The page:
Archaeological Institute of America
Dickinson College is home to the South Pennsylvania Society chapter of the Archaeological Institute of America, and each year sponsors two lectures, one during the fall semester and one during the spring semester.
Lectures begin at 6:30pm, and are held in Denny Hall, room #317.
These lectures are free and open to the public.
2014-2015 Lecture Schedule:
Thursday, November 6, 2014 -- "The Un-Heroic in Archaic Greek Art"
Lecturer: Thomas Carpenter, Charles J. Ping Professor of Humanities, Professor of Classics, Ohio University
A review of early scenes depicting episodes from the Epic Cycle confirms what has long been known, that non-Homeric scenes were more common than Homeric ones in archaic art. What is surprising, however, is the emphasis there on “un-heroic” and even sacrilegious episodes – the rape of Kassandra, the murder of Troilos, the death of Astyanax and the suicide of Ajax to name a few - rather than on heroic duels and the like. These “un-heroic” scenes would not have maintained their popularity had they not spoken to the patrons who obtained them. What about the scenes attracted the patrons? Did they have broad moral implications? How might this change our understanding of archaic Greek perceptions of the “heroic?” To address these questions we also have to keep in mind that epic subjects chosen by Cycladic, Laconian and Corinthian artisans are often quite different from those chosen by Attic vase painters.
Short bibliography on lecture topic:
Ahlberg-Cornell, G. Myth and Epos in Early Greek Art: Representation and Interpretation. Jonsered, 1992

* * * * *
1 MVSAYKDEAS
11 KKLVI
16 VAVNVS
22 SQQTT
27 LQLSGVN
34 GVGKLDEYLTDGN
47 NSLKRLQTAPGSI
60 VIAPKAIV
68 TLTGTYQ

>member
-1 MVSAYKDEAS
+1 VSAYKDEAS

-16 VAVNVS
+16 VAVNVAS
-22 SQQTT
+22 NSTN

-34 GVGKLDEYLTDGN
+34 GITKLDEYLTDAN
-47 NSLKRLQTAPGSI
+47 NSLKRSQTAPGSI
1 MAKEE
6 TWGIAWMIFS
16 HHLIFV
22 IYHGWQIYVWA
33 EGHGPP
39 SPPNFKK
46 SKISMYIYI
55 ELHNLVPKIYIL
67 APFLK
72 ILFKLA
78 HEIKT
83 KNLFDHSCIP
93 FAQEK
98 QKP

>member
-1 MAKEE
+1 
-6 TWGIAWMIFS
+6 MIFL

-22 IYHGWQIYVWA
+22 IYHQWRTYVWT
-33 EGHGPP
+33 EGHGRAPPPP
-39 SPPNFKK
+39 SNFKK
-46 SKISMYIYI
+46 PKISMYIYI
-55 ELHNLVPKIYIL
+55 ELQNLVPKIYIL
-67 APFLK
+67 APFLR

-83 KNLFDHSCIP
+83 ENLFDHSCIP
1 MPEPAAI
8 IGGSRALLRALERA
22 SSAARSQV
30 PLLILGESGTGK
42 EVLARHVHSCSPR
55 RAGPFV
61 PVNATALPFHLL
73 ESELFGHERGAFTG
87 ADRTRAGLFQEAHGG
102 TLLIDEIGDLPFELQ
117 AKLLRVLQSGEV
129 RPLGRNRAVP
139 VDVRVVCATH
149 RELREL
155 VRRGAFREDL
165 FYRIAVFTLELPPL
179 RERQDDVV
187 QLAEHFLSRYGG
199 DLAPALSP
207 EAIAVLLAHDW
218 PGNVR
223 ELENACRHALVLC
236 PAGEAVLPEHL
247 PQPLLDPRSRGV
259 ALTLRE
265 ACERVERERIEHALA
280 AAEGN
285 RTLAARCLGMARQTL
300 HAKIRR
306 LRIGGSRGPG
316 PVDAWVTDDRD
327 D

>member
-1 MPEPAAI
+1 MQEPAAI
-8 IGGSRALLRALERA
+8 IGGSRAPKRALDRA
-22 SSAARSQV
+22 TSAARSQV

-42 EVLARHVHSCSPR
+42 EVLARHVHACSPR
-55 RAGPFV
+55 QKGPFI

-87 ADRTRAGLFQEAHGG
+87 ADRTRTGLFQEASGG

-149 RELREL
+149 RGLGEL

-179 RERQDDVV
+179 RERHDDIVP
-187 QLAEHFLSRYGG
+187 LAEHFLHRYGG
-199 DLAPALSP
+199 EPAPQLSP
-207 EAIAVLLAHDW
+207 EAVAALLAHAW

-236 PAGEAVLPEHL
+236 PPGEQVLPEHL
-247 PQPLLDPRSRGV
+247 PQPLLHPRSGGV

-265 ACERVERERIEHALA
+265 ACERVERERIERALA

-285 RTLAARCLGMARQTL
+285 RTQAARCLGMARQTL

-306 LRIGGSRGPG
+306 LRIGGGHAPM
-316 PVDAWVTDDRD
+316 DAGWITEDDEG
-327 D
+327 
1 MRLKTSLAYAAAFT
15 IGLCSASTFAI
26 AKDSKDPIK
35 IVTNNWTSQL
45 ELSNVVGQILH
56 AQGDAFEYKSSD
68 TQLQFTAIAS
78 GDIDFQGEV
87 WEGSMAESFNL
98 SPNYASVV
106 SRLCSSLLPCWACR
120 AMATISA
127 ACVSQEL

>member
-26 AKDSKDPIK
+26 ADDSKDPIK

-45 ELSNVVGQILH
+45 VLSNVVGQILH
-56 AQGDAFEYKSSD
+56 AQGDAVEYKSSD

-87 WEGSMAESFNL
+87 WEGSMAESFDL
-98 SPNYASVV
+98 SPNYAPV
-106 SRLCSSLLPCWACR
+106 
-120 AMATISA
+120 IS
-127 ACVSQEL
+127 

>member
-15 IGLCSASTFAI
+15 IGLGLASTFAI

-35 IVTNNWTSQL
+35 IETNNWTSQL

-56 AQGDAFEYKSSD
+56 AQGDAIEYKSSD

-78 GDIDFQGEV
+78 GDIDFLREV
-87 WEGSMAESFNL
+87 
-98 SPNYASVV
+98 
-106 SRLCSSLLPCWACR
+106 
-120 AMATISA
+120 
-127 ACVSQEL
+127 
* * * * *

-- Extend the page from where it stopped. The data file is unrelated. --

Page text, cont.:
Anderson, M. The Fall of Troy in Early Greek Poetry and Art. Oxford, 1997
Lowenstam, S. As Witnessed by Images: The Trojan War Tradition in Greek and Etruscan Art. Baltimore, 2008
Snodgrass, A. Homer and the Artists. Cambridge, 1998
Thursday, February 9, 2015 -- "The Archaeology of Escape, Survival, or Assimilation-PoW choices"
Lecturer: David R. Bush, Ph.D., Professor of Anthropology, Heidelberg University
Historical and archaeological evidence from the Johnson's Island Civil War Military Prison (Sandusky Bay, Lake Erie, Ohio) allows examination of the choices PoWs had during the American Civil War. Over 10,000 Confederate Officers were imprisoned at this island between 1862 through 1865. Newly confined Confederate officers had to cope with thoughts about survival, escape, or assimilation. This well illustrated presentation summarizes the results of twenty-five years of research exploring prisoners attempting to cope with these choices through the archaeological and historical records. The archaeological record provides the untold story of PoW existence and the historical accounts help tell their story in their own words.
Short bibliography and website on lecture topic:
Bush, David. I Fear I Shall Never Leave This Island: Life in a Civil War Prison. University Press of Florida, 2011
Bush, David. "Doing Time-How Confederate POWs weathered captivity," in The Archaeology of War, Mark Rose ed. 2005
Bush, David. "Interpreting the Latrines of the Johnson's Island Civil War Military Prison," Historical Archaeology. 34(1):62:78.. 2000.
Frohman, Charles. Rebels on Lake Erie. Columbus, Ohio-Ohio Historical Society, 1965.
Website: Johnson's Civil War Military Prison